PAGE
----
Mr. Miller didn’t care much for nuclear weapons, either, huh? Well, I really didn’t have much of an opinion on them, myself, until I lived in north central Montana and started to notice the missile silo bunkers intermittently placed throughout what was essentially my backyard. Think about it in terms of horseshoes and hand grenades and you’ll understand my sudden concern. A few locals told me that once the missiles started to fly, they planned to just sit back and get drunk for the final party. That was not reassuring.

Civil Rights now that’s something you can sink your teeth into as pure “Red-Lovin”. Why should freedom of speech and equality of race and opinion ever be considered part of a Republic? In 2005, a political party within Russia demanded that Judaism and Jewish organizations be banned from the country. In June, 500 prominent Russians, including some 20 members of the nationalist Rodina party, demanded that the state prosecutor investigate ancient Jewish texts as "anti-Russian" and ban Judaism — the investigation was actually launched, but halted amid international outcry. Wait, though aren’t they an… ahem… democracy… now? Not really, but neither are we.

One example is the fact that guests to public Presidential speeches are regularly removed from the site or simply not allowed entrance if they have anti-war or anti-Bush rhetoric posted on their vehicle in the form of a bumper sticker. Where is freedom of expression? I don’t believe these types of infractions are particularly new. I just don’t agree that we should sit back and ignore them as long as we are unharmed. Could being tossed from the President’s immediate location due to a bumper sticker be a form of conceptual art? Something was done (whether intentionally or not) that caused a reaction – so maybe it could fall under that classification. I don’t have much patience for Cindy Sheehan, although I agree with much of her message… I just tend to wish for a different messenger. Is it because she has crossed the line from grieving mother to conceptual artist? Gandhi beat the British Empire by speaking rather than lifting arms in battle. Doesn’t he fall under this same category (although, much more likeable than Sheehan)? Is the world recognizing that conceptual art has relevance beyond shocking public nude art photo shoots and Christos’ wrappings? Is the fight for a true democracy ultimately going to be won by conceptual artists? – DN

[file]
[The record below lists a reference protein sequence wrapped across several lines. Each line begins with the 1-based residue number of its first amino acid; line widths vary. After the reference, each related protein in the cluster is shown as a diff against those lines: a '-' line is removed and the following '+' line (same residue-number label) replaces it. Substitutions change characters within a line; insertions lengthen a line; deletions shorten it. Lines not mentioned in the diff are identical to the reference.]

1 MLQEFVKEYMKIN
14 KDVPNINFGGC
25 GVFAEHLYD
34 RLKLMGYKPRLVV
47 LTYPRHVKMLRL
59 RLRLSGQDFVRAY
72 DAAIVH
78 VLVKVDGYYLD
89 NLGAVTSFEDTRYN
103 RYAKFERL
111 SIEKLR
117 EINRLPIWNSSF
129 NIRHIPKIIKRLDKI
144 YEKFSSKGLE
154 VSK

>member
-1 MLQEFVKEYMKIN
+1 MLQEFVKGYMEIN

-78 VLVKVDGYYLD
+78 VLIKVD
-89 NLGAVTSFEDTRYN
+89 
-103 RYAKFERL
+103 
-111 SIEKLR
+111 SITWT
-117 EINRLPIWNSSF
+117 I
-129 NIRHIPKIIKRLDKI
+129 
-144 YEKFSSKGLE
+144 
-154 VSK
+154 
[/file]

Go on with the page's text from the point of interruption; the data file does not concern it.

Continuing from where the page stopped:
Tuesday, June 20, 2006

Expression is Selfish or It's Not Expression

AUSTIN, Texas (AP) -- Until they found the topless photos, Austin High School officials considered Tamara Hoover an excellent art teacher with a knack for helping students find their creativity.

While I don’t have a very high opinion of the state of Texas (after all they gave us George W.), I have trouble believing that nude art pictures (not even presented in class) would be a reason for termination. The first thing everyone has to remember, in this case, is that the events took place in the city of Austin – a city that takes pride in its eccentricities. The second is the concept of moral ambiguity. The school district states that teachers are to be held to a higher moral standard and that is their reason for seeking termination; but who is to judge the specific attributes of this higher morality? Do we follow guidelines as provided by the Nation of Islam and don’t allow her to teach male students; or do we follow the traditionally southern sect of Pentecostal Christians and require her to wear no make-up, long denim skirts with tennis shoes and long hair with 1980’s feathered bangs? Maybe the Mormon approach is followed so the teacher’s lounge only has caffeine-free sodas and hot water in place of coffee. Then again the Church of Christ standard would ban school dances and not allow faculty to eat at restaurants that serve alcohol. Whose moral compass leads the way?